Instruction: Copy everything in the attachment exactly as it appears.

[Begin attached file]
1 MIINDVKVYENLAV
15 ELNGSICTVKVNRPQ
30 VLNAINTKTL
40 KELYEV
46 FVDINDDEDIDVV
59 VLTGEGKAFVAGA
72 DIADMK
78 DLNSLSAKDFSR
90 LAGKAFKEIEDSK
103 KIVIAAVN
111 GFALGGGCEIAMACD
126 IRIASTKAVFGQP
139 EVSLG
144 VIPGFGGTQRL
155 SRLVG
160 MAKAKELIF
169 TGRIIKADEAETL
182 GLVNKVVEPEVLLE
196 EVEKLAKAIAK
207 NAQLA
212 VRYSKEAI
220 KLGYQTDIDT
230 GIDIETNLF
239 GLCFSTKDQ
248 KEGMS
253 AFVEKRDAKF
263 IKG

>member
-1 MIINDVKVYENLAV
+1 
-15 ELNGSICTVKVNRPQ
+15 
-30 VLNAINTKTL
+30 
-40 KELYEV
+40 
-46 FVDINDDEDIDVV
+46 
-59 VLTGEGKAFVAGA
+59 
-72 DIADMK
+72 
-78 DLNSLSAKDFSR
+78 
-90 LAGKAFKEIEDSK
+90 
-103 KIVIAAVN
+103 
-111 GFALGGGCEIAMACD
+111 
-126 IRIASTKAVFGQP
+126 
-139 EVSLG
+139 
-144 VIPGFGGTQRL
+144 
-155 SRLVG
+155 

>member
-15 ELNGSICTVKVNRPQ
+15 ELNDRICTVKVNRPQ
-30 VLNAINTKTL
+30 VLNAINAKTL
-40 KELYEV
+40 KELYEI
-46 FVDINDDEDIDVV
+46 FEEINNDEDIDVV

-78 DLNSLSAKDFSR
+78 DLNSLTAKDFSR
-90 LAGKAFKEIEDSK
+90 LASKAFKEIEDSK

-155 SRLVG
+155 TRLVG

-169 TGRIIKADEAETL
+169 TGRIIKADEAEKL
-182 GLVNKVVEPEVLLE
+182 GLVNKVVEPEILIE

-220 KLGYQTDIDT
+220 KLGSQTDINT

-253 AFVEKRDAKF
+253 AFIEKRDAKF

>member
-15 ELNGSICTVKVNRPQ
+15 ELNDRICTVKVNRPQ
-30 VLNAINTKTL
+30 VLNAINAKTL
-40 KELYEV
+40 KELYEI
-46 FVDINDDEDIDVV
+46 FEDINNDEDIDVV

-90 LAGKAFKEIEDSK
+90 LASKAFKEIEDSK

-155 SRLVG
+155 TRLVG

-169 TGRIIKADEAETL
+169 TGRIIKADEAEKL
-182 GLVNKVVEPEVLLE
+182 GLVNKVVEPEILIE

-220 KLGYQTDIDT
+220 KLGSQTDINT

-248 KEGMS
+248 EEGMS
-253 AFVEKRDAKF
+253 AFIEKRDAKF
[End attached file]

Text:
1 MIINDVKVYENLAV
15 ELNGSICTVKVNRPQ
30 VLNAINTKTL
40 KELYEV
46 FVDINDDEDIDVV
59 VLTGEGKAFVAGA
72 DIADMK
78 DLNSLSAKDFSR
90 LAGKAFKEIEDSK
103 KIVIAAVN
111 GFALGGGCEIAMACD
126 IRIASTKAVFGQP
139 EVSLG
144 VIPGFGGTQRL
155 SRLVG
160 MAKAKELIF
169 TGRIIKADEAETL
182 GLVNKVVEPEVLLE
196 EVEKLAKAIAK
207 NAQLA
212 VRYSKEAI
220 KLGYQTDIDT
230 GIDIETNLF
239 GLCFSTKDQ
248 KEGMS
253 AFVEKRDAKF
263 IKG

>member
-1 MIINDVKVYENLAV
+1 
-15 ELNGSICTVKVNRPQ
+15 
-30 VLNAINTKTL
+30 
-40 KELYEV
+40 
-46 FVDINDDEDIDVV
+46 
-59 VLTGEGKAFVAGA
+59 
-72 DIADMK
+72 
-78 DLNSLSAKDFSR
+78 
-90 LAGKAFKEIEDSK
+90 
-103 KIVIAAVN
+103 
-111 GFALGGGCEIAMACD
+111 
-126 IRIASTKAVFGQP
+126 
-139 EVSLG
+139 
-144 VIPGFGGTQRL
+144 
-155 SRLVG
+155 

>member
-15 ELNGSICTVKVNRPQ
+15 ELNDRICTVKVNRPQ
-30 VLNAINTKTL
+30 VLNAINAKTL
-40 KELYEV
+40 KELYEI
-46 FVDINDDEDIDVV
+46 FEEINNDEDIDVV

-78 DLNSLSAKDFSR
+78 DLNSLTAKDFSR
-90 LAGKAFKEIEDSK
+90 LASKAFKEIEDSK

-155 SRLVG
+155 TRLVG

-169 TGRIIKADEAETL
+169 TGRIIKADEAEKL
-182 GLVNKVVEPEVLLE
+182 GLVNKVVEPEILIE

-220 KLGYQTDIDT
+220 KLGSQTDINT

-253 AFVEKRDAKF
+253 AFIEKRDAKF

>member
-15 ELNGSICTVKVNRPQ
+15 ELNDRICTVKVNRPQ
-30 VLNAINTKTL
+30 VLNAINAKTL
-40 KELYEV
+40 KELYEI
-46 FVDINDDEDIDVV
+46 FEDINNDEDIDVV

-90 LAGKAFKEIEDSK
+90 LASKAFKEIEDSK

-155 SRLVG
+155 TRLVG

-169 TGRIIKADEAETL
+169 TGRIIKADEAEKL
-182 GLVNKVVEPEVLLE
+182 GLVNKVVEPEILIE

-220 KLGYQTDIDT
+220 KLGSQTDINT

-248 KEGMS
+248 EEGMS
-253 AFVEKRDAKF
+253 AFIEKRDAKF